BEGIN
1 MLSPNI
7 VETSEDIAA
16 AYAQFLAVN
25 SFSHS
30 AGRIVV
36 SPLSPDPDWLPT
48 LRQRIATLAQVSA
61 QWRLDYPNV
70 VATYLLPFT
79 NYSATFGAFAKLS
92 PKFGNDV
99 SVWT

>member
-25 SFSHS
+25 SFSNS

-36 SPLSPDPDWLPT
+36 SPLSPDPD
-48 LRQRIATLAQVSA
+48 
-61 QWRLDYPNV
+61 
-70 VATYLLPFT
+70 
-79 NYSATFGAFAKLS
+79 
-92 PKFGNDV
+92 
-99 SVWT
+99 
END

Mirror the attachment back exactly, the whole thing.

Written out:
1 MLSPNI
7 VETSEDIAA
16 AYAQFLAVN
25 SFSHS
30 AGRIVV
36 SPLSPDPDWLPT
48 LRQRIATLAQVSA
61 QWRLDYPNV
70 VATYLLPFT
79 NYSATFGAFAKLS
92 PKFGNDV
99 SVWT

>member
-25 SFSHS
+25 SFSNS

-36 SPLSPDPDWLPT
+36 SPLSPDPD
-48 LRQRIATLAQVSA
+48 
-61 QWRLDYPNV
+61 
-70 VATYLLPFT
+70 
-79 NYSATFGAFAKLS
+79 
-92 PKFGNDV
+92 
-99 SVWT
+99 